A good wound, ostomy, continence clinician is nothing if not persistent. In providing care for patients with long-evolving scenarios involving nonhealing wounds, fecal and/or urinary incontinence, and adjustments to and complications from ostomies, the clinician (often as part of a care team) must address numerous concerns that ebb and flow as part of the care process. Recurring problems require indefatigable ingenuity; research is continually emerging to inform and remind persons immersed in care of the new and novel as well as the tried and true (with evidence, of course). It is no wonder, then, that Ostomy Wound Management persists in revisiting pertinent issues such as pressure ulcer risk, wound-related pain, and the role of the ostomy nurse in home care.
Ahtiala et al1 examined pressure ulcer risk assessment to determine the value of using the Sequential Organ Failure Assessment (SOFA) instrument as compared to the modified Jackson-Cubbin and Braden Scales in intensive care patients. Determining pressure ulcer risk has been the subject of no less than 10 recent OWM articles, several exploring the value of the Braden Scale in varied patient groups. The fact that awareness of the need for pressure ulcer risk assessment has exploded over the years is gratifying; this is no surprise, given the many known factors at play in the development of pressure concerns (eg, devices, immobility, age, comorbidities) and our goal to mediate them. Nor is the amount of research being conducted across care settings, ages, and countries. With pressure injury, what we don’t know can hurt us and our patients. The research shows knowledge of risk translates to prevention. Clinicians must remain persistent in their efforts to understand the risks and mitigate the factors that can be addressed.
Like some pressure injuries, pain is often clinically and medically unavoidable but must be persistently considered and no longer can be dismissed as inevitable. In this era of opioid abuse, clinicians and researchers are seeking ways to manage or obliterate pain; thankfully, they are finding alternative methods of pain management. Rohilla et al2 investigate a readily available, inexpensive approach to pain control during burn dressing changes: music. According to the Gate Control Theory of Pain developed by Melczak and Wall,3 sensory neurons (which can be stimulated by music) can override pain neurons. The persistence of clinicians who have studied music and similar alternative approaches to care has been rewarded with the recognition that not every clinical solution can be found in traditional (ie, medicine, “advanced” therapy) paradigms. OWM persists in publishing the work of authors who have studied the effects of alternative ways to manage treatment; subsequently, readers have benefitted from the journal’s open-minded diligence in presenting proven management methods, even when they come from the gentle thrum of a well-played sitar.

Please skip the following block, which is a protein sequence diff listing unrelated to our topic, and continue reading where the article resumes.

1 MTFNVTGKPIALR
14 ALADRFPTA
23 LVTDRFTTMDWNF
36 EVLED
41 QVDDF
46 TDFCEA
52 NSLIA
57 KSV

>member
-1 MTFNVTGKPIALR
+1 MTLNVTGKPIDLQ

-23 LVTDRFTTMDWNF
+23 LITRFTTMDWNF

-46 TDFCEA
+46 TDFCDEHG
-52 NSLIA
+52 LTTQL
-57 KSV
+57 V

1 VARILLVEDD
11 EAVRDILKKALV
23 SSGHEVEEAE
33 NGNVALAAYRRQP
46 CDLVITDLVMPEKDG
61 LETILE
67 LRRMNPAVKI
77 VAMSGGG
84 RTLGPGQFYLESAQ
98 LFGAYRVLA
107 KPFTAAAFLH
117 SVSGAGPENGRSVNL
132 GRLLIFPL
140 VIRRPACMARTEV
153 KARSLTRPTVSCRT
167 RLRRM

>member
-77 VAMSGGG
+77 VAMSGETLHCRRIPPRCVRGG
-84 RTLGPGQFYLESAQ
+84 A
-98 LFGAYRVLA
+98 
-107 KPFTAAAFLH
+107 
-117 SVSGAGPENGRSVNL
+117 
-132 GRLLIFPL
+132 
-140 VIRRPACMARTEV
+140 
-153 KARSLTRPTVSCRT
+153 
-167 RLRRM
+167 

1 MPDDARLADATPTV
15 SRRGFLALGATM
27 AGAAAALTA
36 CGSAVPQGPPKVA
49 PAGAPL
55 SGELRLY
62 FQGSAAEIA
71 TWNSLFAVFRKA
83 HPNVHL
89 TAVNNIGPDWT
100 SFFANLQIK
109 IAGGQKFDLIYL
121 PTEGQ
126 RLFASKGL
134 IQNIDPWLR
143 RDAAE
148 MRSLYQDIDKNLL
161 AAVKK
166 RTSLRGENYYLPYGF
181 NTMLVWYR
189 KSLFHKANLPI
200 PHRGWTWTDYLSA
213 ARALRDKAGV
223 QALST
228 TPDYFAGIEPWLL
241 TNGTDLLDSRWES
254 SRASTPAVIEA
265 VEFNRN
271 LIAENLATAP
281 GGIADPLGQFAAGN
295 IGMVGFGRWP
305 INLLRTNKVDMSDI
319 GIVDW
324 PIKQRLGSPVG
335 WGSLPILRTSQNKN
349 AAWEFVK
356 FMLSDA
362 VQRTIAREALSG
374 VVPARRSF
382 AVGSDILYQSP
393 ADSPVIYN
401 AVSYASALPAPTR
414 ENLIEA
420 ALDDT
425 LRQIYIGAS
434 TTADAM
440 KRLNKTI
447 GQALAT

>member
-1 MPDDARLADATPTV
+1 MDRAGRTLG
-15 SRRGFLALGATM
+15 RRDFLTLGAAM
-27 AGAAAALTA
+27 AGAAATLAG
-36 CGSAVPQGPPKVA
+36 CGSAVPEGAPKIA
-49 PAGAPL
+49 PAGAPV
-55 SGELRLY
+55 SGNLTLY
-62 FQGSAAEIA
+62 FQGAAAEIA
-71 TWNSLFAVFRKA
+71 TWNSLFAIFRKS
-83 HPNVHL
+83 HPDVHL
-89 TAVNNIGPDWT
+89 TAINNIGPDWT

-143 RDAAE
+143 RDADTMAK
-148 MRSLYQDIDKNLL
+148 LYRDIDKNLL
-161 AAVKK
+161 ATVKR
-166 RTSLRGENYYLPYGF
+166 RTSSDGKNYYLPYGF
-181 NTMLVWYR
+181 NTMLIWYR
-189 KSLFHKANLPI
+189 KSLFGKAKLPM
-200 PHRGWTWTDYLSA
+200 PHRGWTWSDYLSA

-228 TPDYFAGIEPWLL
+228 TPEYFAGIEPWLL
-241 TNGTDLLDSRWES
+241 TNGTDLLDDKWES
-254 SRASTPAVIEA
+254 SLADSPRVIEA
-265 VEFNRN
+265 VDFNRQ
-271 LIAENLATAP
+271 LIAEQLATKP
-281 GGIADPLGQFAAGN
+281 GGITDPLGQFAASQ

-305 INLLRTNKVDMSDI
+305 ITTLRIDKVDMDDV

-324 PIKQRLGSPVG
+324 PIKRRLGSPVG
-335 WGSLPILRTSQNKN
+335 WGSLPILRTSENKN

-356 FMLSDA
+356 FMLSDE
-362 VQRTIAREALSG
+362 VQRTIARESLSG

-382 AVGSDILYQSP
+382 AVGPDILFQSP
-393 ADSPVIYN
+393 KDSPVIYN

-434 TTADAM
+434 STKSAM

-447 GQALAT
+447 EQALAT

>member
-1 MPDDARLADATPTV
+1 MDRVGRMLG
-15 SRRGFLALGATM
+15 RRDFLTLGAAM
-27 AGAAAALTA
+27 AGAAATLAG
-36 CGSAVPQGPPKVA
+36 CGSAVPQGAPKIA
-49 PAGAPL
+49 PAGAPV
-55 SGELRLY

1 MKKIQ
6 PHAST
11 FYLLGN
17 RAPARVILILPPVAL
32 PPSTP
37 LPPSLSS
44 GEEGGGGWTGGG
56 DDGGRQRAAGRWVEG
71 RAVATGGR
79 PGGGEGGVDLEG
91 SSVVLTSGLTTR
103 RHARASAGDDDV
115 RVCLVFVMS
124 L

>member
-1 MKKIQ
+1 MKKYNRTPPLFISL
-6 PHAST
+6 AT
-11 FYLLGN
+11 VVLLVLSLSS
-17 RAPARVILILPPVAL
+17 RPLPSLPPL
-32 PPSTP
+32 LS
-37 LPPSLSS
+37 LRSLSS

OWM also persists in publishing what might appear (after all these years of publication) to be the obvious but which cannot be overstated, such as the findings of the research conducted by Harputlu and Özsoy4 on the value of home care nursing in healing peristomal complications and its effect on quality of care. OWM articles have persistently underscored the importance of well-trained/educated ostomy clinicians in every relevant care setting, noting their impact on pre-, peri-, and postoperative care. The fact that studies continue to be conducted around the world implies that 1) the message remains new to certain populations and/or 2) research remains necessary to justify funding and personnel.
Persistence has made OWM responsive to the changing needs of the industry. We request that our authors describe the literature they cite to ensure readers are immediately aware of the evidence levels on which conclusions and author statements are based (a quick review of other publications showed many articles require extra reader diligence in checking references). We persist in sticking with our double-blind, peer-review manuscript evaluation process, soliciting new members to our editorial board to keep our perspective fresh and exciting. We are redesigning our print journal and website, incorporating the results of reader opinions on what material is most desired/valuable. We have evolved from Ostomy Management (circa 1981) to Ostomy Wound Management (1985) to (tah-dah!) Wound Management & Prevention (coming January 2019), persisting in print and innovating online to inform this small but critically necessary health care niche. Unlike some publications, we are not going anywhere… but we hope professionally, you are, thanks to your persistence.